So what are the ways to purchase a vintage or exotic car? There are generally four methods of purchasing one of the categories of autos detailed thus far, including:
1. Outright Purchase
For a host of rational and sometimes irrational reasons, a significant number of exotic and vintage car enthusiasts always purchase those vehicles 100% in cash, right up front. Some of those buyers believe that any means of financing is a sign of weakness; that true “ownership” of an expensive car, either in terms of bragging rights or entitlement, always involves writing a big check. This type of client is the most difficult to approach regarding reasons why the $350,000 he’s spending for his Ferrari might be more wisely allocated.
It may be worth asking this “cash only” client to explain their thinking, as it sometimes provides an opening for an objective, rational discussion regarding viable financing alternatives, either for potential tax advantages or purchasing flexibility when he or she starts looking for their next car.
2. Traditional Financing
Many of the high-end car marques do offer traditional financing for purchase of their new and previously owned cars. Traditional financing is also used by owners of expensive vintage cars; although it can be difficult to find a financing source – such as a bank or credit union – that understands the market or values of those vehicles. Few bankers are willing, for example, to underwrite a $150,000 loan for a 1958 Porsche 356, which they view simply as a 62 year-old vehicle.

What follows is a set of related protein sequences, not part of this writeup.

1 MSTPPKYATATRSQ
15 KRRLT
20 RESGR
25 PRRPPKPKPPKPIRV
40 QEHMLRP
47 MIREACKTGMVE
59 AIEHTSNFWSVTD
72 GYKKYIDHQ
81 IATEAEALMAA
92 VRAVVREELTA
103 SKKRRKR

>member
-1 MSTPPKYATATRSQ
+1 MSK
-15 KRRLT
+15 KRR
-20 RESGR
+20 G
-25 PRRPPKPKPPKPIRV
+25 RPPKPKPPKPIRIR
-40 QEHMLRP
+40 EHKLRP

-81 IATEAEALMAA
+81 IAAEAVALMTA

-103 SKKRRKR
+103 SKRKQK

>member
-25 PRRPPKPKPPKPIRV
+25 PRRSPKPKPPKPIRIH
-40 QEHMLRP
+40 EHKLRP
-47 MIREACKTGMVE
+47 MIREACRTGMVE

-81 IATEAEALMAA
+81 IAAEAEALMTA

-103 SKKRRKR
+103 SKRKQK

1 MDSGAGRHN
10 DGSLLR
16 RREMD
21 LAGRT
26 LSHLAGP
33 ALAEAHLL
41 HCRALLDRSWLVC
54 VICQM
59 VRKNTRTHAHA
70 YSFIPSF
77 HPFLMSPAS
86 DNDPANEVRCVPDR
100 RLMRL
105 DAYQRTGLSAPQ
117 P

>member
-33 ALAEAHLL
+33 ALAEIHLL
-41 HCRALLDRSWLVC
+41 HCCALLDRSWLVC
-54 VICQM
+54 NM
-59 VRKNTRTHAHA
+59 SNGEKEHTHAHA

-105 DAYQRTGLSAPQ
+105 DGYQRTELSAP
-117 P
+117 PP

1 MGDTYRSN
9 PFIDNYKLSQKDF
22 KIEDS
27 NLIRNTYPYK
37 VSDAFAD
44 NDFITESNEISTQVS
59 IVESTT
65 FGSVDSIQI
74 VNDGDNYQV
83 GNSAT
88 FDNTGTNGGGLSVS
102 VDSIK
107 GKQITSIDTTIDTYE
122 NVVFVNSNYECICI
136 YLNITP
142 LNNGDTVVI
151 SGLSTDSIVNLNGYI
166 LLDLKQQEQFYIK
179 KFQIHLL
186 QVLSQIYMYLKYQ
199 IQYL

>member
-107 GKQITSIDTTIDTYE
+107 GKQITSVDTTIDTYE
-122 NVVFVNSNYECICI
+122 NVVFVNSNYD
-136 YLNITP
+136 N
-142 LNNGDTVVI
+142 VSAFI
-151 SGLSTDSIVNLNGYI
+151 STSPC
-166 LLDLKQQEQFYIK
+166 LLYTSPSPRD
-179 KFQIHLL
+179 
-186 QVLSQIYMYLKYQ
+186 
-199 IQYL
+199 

Some high-end marques, including Lamborghini, offer hybrid financing arrangements such as “single pay” leases that require a one-time only payment up front, similar to an all cash transaction. This involves a capital cost that’s lower than what the sum total of all the lease payments would be, and also protects the owner from price depreciation at the end of the lease, through the agreed upon residual value.
Any client who’s using traditional financing would benefit from a discussion regarding the advantages and disadvantages of leasing, based on their financial circumstances and how long they intend to own the car. In fact, many buyers of previously owned exotic and vintage cars – purchased through dealers, private sellers or at auction – do not know that those vehicles can be leased through Specialty Leasing arrangements.
3. Closed-End Leasing
Whether your client leases a $25,000 Prius from Toyota Financial Services, or a $125,000 911 Carrera from Porsche Financial Services, those dealer-sponsored “rental” arrangements will most often involve a down payment, fixed monthly payments based on several factors, a 3-year ownership period, a limitation on mileage without penalty, and significant fees for early lease termination. Closed-end leasing can make sense for Toyota or Ford drivers who look at transportation as a fixed cost, and look forward to having a new car every 3 years. But for your Porsche-loving client who considers cars an important part of their lifestyle, a 36 month lease will be viewed as a self-imposed prison sentence if, after 2 years in their Carrera, they want to be driving Porsche’s new 911 Turbo S Cabriolet right now.
This is the type of client you can help, simply by making them aware of Specialty Leasing and exploring whether it addresses their financial needs and lifestyle requirements.